8/29/2014

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KATU Investigators

State education leaders create standards for seclusion rooms

State education leaders create standards for seclusion rooms

SALEM, Ore. – The Oregon lawmaker who pushed to ban so-called seclusion cells is now focusing on school compliance and a list of what any remaining rooms should look like.

Rep. Sara Gelser held an Education Committee meeting on Monday where lawmakers discussed a list of standards for seclusion rooms. The Oregon Department of Education created a list of requirements for the 2014-15 school year.

Oregon outlawed seclusion "cells", which are freestanding structures that educators used to isolate children having behavioral issues. Seclusion "rooms" differ because they are part of a school's original design and can't easily be removed.

According to the guidelines from the state, any seclusion rooms must be large enough for three adults to move freely. One of those adults should be able to lie down.

The room also must be no smaller than 64 square feet, with distance between adjacent walls no less than seven feet.

The list also prohibits furniture and exposed objects. The walls, floors and ceilings must be smooth. Any windows must be made of shatterproof glass and doors must open outward.

“On first blush, what I’ve seen, it seems like these standards are a bit more rigorous and I think that reflects that you are talking about children and you are talking about a school-based facility,” Gelser said.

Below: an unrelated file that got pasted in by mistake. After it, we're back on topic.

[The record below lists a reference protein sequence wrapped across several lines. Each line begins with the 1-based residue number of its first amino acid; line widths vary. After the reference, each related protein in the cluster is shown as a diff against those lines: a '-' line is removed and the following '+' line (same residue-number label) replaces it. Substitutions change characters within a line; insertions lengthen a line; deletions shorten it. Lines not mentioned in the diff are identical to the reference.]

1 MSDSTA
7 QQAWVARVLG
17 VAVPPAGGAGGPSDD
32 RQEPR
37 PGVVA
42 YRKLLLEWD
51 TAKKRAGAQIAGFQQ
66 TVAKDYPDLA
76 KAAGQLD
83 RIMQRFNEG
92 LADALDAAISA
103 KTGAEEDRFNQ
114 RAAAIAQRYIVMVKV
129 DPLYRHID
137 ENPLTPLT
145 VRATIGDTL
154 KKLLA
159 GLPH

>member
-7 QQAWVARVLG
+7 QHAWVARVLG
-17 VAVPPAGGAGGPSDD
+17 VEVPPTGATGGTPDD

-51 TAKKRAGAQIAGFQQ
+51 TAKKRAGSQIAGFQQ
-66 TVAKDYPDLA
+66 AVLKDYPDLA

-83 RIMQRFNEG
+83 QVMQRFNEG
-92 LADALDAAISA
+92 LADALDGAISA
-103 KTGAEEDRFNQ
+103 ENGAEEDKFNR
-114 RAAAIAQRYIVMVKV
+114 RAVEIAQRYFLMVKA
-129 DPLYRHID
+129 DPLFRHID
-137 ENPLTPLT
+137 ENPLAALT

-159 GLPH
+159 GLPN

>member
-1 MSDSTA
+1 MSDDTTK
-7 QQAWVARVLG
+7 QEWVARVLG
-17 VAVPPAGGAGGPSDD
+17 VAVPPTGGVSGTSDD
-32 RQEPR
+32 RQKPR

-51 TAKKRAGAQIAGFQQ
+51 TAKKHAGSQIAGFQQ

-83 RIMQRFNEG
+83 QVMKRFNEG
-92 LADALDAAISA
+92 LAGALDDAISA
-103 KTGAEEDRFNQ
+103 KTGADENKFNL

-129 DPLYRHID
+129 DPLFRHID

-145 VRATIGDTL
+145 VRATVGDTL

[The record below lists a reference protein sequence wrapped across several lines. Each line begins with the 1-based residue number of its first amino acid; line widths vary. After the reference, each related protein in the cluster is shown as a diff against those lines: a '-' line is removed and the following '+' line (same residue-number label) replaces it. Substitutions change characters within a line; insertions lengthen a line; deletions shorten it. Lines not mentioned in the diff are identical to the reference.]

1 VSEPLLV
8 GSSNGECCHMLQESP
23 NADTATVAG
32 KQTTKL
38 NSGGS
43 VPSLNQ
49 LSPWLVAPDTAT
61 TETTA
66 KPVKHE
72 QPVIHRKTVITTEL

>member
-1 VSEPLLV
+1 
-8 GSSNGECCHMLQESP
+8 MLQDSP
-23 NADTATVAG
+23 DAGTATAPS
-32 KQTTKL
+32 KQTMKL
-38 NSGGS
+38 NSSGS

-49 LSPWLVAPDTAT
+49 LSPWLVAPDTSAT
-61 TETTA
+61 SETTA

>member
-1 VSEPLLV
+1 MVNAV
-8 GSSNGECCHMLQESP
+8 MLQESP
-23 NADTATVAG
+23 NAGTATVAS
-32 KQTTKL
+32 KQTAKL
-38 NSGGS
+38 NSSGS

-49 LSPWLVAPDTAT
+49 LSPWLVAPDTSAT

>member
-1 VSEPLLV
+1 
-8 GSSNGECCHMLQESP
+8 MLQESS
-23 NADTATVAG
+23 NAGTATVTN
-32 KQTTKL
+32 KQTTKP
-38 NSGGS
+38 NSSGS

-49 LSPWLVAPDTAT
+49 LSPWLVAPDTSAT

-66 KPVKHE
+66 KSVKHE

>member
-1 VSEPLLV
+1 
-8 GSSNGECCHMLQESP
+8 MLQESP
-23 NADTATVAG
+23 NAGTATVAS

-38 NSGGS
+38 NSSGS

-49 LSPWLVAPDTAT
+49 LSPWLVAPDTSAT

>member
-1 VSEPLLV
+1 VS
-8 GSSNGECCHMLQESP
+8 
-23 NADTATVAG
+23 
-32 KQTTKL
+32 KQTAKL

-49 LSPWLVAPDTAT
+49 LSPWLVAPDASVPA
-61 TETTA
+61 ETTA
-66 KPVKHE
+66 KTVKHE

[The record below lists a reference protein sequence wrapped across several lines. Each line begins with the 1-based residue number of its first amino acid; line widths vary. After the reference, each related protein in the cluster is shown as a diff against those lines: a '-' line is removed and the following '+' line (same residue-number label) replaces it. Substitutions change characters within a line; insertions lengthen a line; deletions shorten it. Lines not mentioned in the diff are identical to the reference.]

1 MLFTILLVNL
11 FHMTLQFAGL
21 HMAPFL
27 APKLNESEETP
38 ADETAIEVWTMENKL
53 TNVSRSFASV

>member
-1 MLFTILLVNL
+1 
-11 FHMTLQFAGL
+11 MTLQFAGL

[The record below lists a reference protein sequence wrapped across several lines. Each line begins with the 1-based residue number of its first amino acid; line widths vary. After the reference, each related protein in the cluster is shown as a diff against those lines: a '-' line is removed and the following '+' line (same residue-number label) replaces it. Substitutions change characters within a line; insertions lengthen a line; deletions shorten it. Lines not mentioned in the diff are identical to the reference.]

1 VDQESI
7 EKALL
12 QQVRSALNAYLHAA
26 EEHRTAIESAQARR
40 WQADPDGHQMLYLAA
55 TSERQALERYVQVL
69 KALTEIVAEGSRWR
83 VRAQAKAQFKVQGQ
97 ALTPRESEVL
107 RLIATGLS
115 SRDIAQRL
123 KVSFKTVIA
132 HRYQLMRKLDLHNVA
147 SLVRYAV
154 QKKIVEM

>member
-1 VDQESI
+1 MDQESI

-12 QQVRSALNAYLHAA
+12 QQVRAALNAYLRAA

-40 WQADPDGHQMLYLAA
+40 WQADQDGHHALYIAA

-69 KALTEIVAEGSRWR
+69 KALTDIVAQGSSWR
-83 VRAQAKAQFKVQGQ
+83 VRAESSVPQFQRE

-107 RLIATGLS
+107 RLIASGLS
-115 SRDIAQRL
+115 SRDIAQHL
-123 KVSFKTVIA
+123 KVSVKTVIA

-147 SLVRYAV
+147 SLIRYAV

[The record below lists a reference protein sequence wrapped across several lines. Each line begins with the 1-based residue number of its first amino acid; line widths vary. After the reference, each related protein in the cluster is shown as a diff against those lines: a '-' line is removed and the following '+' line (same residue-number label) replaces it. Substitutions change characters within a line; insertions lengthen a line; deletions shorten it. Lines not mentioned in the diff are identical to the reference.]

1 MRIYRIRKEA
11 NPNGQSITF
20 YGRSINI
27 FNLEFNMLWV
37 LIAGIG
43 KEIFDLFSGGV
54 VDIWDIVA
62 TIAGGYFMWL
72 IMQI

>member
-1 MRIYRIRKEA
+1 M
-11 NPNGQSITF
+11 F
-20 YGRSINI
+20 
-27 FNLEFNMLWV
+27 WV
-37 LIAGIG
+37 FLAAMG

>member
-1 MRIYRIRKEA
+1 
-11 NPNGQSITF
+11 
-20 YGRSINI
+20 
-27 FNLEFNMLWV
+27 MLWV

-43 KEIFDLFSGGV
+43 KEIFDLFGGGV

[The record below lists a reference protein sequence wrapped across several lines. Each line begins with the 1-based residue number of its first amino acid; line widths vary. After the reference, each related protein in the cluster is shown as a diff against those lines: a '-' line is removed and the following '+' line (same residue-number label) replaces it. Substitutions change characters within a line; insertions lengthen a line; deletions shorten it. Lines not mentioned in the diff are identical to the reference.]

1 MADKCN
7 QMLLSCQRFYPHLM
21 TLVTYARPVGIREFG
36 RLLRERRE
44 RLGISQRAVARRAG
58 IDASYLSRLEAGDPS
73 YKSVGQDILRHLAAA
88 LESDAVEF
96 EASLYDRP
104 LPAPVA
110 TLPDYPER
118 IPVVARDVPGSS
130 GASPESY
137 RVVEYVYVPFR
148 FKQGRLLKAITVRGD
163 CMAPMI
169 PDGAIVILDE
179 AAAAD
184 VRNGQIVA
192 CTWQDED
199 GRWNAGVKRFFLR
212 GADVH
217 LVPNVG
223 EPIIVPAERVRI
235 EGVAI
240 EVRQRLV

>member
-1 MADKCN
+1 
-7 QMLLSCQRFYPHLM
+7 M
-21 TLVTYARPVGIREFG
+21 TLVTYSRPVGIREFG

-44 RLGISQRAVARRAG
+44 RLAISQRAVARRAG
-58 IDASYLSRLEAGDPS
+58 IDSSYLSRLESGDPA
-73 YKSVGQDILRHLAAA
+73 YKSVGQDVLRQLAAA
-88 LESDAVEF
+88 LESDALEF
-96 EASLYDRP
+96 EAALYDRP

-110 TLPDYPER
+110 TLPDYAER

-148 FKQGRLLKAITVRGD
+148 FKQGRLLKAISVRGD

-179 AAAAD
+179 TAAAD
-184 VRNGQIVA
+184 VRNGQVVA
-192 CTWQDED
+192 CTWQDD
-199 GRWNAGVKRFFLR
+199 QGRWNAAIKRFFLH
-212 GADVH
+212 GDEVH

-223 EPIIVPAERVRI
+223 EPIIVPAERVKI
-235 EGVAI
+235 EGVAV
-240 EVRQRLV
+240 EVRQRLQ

The doors of seclusion rooms came off last week at Southeast Portland’s Pioneer School after legislators urged school officials to comply with a new law banning them. Those rooms would not have fit the new requirements because they were smaller than 49 square feet.

The committee on Monday said the rooms at Pioneer School helped them craft the new standards for seclusion rooms.

“I don’t want to beat up on Portland too much, but that helped us decide what to do  with other districts,” said Cindy Hunt with the Oregon Department of Education.

The list will be circulated to school districts for at least two months to get feedback.

“What we have to do is make sure we are meeting the needs of kids that have intensive behavior needs,” said Gelser. “We need to keep them safe, we need to keep their classmates safe and we need to keep the teachers who teach them safe.”

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